"It was contemptible in his eyes to harm Mordechai alone; for they identified for him the people of Mordechai; Haman sought to destroy all the Jews that were throughout the whole kingdom of Achashverosh, the people of Mordechai" (Esther 3:6).
The above sounds like what we would call today classic anti-Semitism. Blame all Jews for the actions of one, and take out that hatred on all. To anti-Semites of the world, the actions of Mordechai are typical of Jews who think they are above the law. And while I do not want to argue with this reading of Haman's motives, it could well be that there is another explanation for Haman's behaviour, one rooted more in psychology than a particular hatred of the Jewish people.
"In those days, Mordechai was sitting in the King's palace" (2:21). While the Megillah is unclear about the exact position of Mordechai--as it is, by its very nature, about almost everything--what is clear is that Mordechai held a prominent position in the king's court. This position of power "sitting in the king's palace" enabled him to get wind of the plot of Bigtan and Teresh to assassinate Achasverosh, setting the stage for his rise to even greater power down the road.
This attempted assassination caused Achashverosh to shuffle his "cabinet", focusing greater efforts on his own security. He thus appointed Haman to the newly created position of director of security. Perhaps he was impressed by the military stock from which Haman came, being a descendant of Aggag.
A close reading of the Megillah indicates that Haman, as Mordechai, already had a position in the king's court and that his new position was a promotion, one where he would become the second most powerful person in the kingdom. And yet Mordechai was unafraid to ignore the king's order. Having just saved the king's life, he felt secure in ignoring the order to bow to Haman.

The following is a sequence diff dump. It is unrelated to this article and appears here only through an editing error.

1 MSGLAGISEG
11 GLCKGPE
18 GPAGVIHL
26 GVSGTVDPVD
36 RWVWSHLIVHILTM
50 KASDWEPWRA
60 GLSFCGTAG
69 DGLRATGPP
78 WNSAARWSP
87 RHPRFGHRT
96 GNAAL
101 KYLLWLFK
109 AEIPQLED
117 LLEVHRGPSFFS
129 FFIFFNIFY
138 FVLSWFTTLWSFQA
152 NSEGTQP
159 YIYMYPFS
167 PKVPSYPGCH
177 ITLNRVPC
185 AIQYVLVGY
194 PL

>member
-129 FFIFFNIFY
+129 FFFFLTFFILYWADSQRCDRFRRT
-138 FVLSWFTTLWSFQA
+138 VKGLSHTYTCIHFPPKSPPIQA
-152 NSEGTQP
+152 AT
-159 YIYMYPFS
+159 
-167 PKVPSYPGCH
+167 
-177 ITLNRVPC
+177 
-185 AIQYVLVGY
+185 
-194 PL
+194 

Haman understood that killing Mordechai was out of the question. He would be risking his own life had he ordered the man who saved the king's life to be killed. And this was not easy for him to do. "When Haman saw Mordechai in the king's gate, that he did not stand up, nor move for him, Haman was filled with wrath against Mordechai"(6:9). And while Haman was at the height of his [perceived] power, having just returned from an exclusive party with the king and queen, Haman had little choice but to "restrain himself" lest his anger cost him his career, and possibly his life.
Yet if he couldn't kill Mordechai directly, he could kill him derech agav, indirectly, by killing all the Jews. It just so happened that Mordechai was Jewish, and as the king signed a decree to allow all Jews to be killed, Mordechai too would be killed. While this sounds almost preposterous--killing an entire nation in order to get at one person--it is, sadly, the way of the world. As perhaps the greatest mass murderer of all time noted, "The death of one child is a tragedy; the death of a million children, a statistic."
Sadly, this attitude is alive and well even today. Hundreds of thousands of Syrians were killed before the world lifted a finger to help. It took a picture of a body of a young boy washed up on the Mediterranean coast to spur at least some action. It is that picture, and that picture alone, which explains why 25,000 Syrian refugees were quickly brought to Canada.
Haman understood that the killing of Mordechai would not be tolerated, but that few would object to genocide of a people. Our Sages explain that, unlike other creatures, man was created alone, teaching that one who kills one person is as if he has killed an entire world (Mishna Sanhedrin 4:5). Yet for much of the world, the death of one is greater than the death of many.
At the same time, our Sages teach the corollary--that one who saves one life is as if they have saved an entire world. It is the power and importance of the individual that is perhaps the most important message of the Megillah. One person nearly saw to the destruction of the Jewish people. And yet a couple of individuals working together were able to thwart that plan.
We live in a world where we often feel like there is little we can do to make a difference. Yet the Megillah teaches otherwise. As the Gemara discusses, it took many years for Purim to be accepted as a holiday. It took time for our Sages to realize the impact and importance of the story. The impact of our actions may not be felt for many years, but what we do makes a difference--even if only to one little world.